Forecast update: will doves cry?
Forecast update: will doves cry?
The Democrat sweep and President Biden's announcement of a $1.9 trillion stimulus bill has led us to upgrade our forecast for US GDP growth with a knock-on effect to the rest of the world. We now expect US GDP to increase 4.7% this year and 4.9% next, an upgrade of just over 1 percentage point for both periods. The rest of the world benefits through stronger trade and the impact is most noticeable in our 2022 global growth forecasts which are raised from 4.1% to 4.6% as the world economy normalises.
For 2021, stronger US fiscal policy helps, but at the global level the gains are largely offset by a significant downgrade to our Eurozone growth forecast from 5% to 3.5% as a result of an extended lockdown and a slow vaccine roll-out. Meanwhile, despite also experiencing an extended lockdown, UK growth is upgraded slightly to 5.3% assisted by a successful vaccine roll-out. Japan and the emerging markets are also upgraded, but the net result is that our global growth forecast is only marginally stronger for 2021 at 5.3%.
Alongside higher growth comes increased inflation, largely driven by higher oil and commodity prices. We now expect global consumer price inflation to rise 2.6% this year (previous forecast 2.2%) before easing back to 2.4% in 2022. Given current concerns, the moderation next year is critical for policy and financial markets. Overall, the forecast moves in a more reflationary direction with stronger growth and higher inflation than in our last forecast in November.
A new inflationary era?
Concerns are increasing that we are now entering a new inflationary era and we do expect headline consumer price indices to pick-up sharply in coming months as powerful base effects feed through.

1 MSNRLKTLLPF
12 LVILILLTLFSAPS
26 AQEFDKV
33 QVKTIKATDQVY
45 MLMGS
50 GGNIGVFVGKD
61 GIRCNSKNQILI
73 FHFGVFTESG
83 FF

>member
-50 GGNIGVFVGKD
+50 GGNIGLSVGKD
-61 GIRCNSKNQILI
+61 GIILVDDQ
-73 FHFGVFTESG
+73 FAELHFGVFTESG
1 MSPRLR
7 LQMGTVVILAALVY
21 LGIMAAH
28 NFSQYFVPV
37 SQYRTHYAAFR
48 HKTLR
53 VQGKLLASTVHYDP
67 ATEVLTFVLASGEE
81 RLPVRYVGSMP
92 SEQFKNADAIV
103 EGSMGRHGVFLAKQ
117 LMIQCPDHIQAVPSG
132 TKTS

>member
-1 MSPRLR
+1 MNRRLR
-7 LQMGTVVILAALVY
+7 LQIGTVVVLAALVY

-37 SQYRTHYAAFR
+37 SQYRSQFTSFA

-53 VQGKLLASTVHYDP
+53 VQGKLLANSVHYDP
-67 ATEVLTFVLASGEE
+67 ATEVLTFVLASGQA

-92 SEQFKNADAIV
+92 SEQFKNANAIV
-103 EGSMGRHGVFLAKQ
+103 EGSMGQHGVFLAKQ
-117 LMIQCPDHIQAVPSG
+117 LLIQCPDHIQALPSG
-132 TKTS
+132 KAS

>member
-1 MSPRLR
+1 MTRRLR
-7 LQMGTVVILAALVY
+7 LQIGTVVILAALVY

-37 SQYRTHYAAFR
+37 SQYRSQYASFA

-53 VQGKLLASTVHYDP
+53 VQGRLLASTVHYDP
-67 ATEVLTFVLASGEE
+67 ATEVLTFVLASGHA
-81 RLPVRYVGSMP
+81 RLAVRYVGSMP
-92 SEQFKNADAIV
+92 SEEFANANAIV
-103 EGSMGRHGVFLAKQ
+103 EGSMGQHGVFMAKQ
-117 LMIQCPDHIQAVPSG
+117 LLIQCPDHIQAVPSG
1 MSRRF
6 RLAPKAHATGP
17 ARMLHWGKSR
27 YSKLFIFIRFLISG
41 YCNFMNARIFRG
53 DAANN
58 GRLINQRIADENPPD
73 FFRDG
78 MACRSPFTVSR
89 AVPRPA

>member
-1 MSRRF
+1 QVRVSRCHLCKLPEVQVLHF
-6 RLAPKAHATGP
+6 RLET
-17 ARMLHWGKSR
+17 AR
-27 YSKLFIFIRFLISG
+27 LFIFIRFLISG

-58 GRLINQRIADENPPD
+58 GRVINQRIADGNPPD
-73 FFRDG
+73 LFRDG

We are expecting the headline US CPI inflation to rise to 3.5% in Q2 before falling back as the base effect washes through. Unless one-off price shocks feed through into wages and a broader rise in costs, the impact on inflation will be temporary.
Our view is that the economy has spare capacity and can absorb the increase in demand without causing a second round of price increases. Inflation tends to decline after recessions and during recoveries as firms get back to work and use the slack created by the downturn to raise output. Productivity strengthens and unit labour costs fall allowing companies to keep prices competitive.
As a consequence, we see US and world inflation falling back later on in 2021 and into 2022. The time for a more sustained pick-up in inflation will come in the second half of next year when we estimate that the output gap will have closed in the US and economic slack will have been largely used up. Although there are pressures on prices in specific sectors at present it is too early in the cycle to see inflation taking off.
The focus on inflation is understandable as it could undermine one of the key supports for the market: loose monetary policy. However, we have to remember we are dealing with a new policy framework where there is scope for inflation to run above 2% for a period.
Average inflation targeting is designed to avoid the persistent undershoot of core inflation seen over the past decade. There is also the requirement to reach maximum employment. There is a strong desire to see the benefits of economic growth spread more widely to low paid and minority workers. Judging by the disproportionate impact of the pandemic on lower paid workers where employment rates are down by a fifth, there is much to be done before maximum employment is reached.
On this basis we do not see the Fed raising rates during the forecast period and probably not before end-2023. We do expect a gradual scaling back of QE before then with the purchase of bonds being reduced from its $120billion/month rate in Q2 next year.
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